Home / News / Orland Park’s Ballet 5:8 presents Holocaust-themed ‘Butterfly’

Orland Park’s Ballet 5:8 presents Holocaust-themed ‘Butterfly’


Ellington Nichols became a company apprentice at Orland Park-based Ballet 5:8 in 2019 and danced in the premiere of “Butterfly: Hope in the Terezin Ghetto” that same year.

The descendant of Holocaust survivors, now a Ballet 5:8 company artist, will conduct the work on Feb. 11 at the Reva and David Logan Center for the Arts on the University of Chicago campus in Chicago’s Hyde Park district.

“Even though Helga’s story is not my story and my great-grandfather’s story is not my story, I am sharing their stories and shedding light on these difficult issues,” Nichols said of her role as Holocaust survivor Helga Weiss. Entered the Terezin Jewish ghetto at the age of 12.

“One of the most important things I want people to know is that these people were real people and they mattered. Every single story matters. It’s really special to have that personal connection and personal legacy to share their stories with.”

Ballet 5:8 co-founder and artistic director Julianna Rubio Slager choreographed “Butterfly,” which tells the story of Weiss and art teacher Friedl Dicker-Brandeis during the Holocaust, featuring music composed in Terezin and artwork by Terezin children.

“It’s very special to have a close-knit group that we can produce so much emotion on stage with, because I couldn’t tell this story alone. This is a group effort. “I have great respect for all my colleagues for being able to dive deep into the characters to deliver such a beautiful performance,” said Nichols.

His great-grandfather, Erwin Spandau, escaped from three concentration camps, including digging a tunnel with another man and crawling to freedom to escape machine gun fire and dogs.

“Once he was on the train while running away. He knew he wouldn’t survive if he reached the destination. Luckily there was a Nazi who was compassionate, uncuffed him and told him to escape through the bathroom window,” said Nichols, of Tinley Park.

“He broke his knee jumping off the train to the point where he couldn’t walk. He ended up crawling 10 miles to get to safety. “I was told that he later found out that the Nazi who helped my great-grandfather had been shot by other Nazis because they shouldn’t have done that.”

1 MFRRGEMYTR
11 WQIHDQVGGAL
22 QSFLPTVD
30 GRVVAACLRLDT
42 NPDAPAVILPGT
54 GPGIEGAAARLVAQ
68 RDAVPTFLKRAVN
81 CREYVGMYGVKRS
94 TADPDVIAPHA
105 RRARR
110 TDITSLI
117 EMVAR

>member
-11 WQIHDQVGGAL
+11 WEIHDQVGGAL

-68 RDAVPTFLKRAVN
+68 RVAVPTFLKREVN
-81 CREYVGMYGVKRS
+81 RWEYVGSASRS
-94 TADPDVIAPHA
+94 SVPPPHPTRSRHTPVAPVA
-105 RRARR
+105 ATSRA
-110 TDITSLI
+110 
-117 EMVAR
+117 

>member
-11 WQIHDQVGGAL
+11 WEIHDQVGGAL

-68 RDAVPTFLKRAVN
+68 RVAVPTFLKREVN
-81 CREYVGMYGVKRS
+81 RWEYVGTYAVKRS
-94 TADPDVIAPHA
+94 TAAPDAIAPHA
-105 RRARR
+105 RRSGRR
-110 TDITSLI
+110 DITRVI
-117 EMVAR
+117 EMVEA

His great-uncle, Henry Bickel, a survivor of many camps, was interviewed for an oral history study for the United States Holocaust Memorial Museum in Washington, DC.

“The Nazis didn’t want to get rid of her because she could speak and write German and she could sew, so she worked in many camps sewing tapestries and curtains,” said Nichols.

“What I learned in studying Helga’s story, and the story of the Jewish people in general, is that they never lose hope.”

Ballet 5:8’s Logan Center production also includes the world premieres of “Wind,” choreographed by Steve Rooks and inspired by the music of Alfonso Peduto, and Slager’s “Counterpart,” a pas de deux billed as a testament to the transformative collaboration of authentic ballets. It also includes. partnership.

The show’s dancers include residents of Chicago’s Pilsen neighborhood, Frankfort, New Lenox, Orland Park and Tinley Park.


When: 11 February 15:00

Where: Reva and David Logan Center for the Arts, 915 E. 60th St., Chicago

Tickets: $15-$55

Information: 312-725-4752; bale58.org

Jessi Virtusio is a freelance reporter for the Daily Southtown.


About yönetici

Check Also

Meet the 2023-24 Aurora-Elgin men’s basketball all-District team

[ad_1] Players from Waubonsie Valley, West Aurora, Oswego East and Class 1A state finalist Aurora …

Leave a Reply

Your email address will not be published. Required fields are marked *

Watch Dragon ball super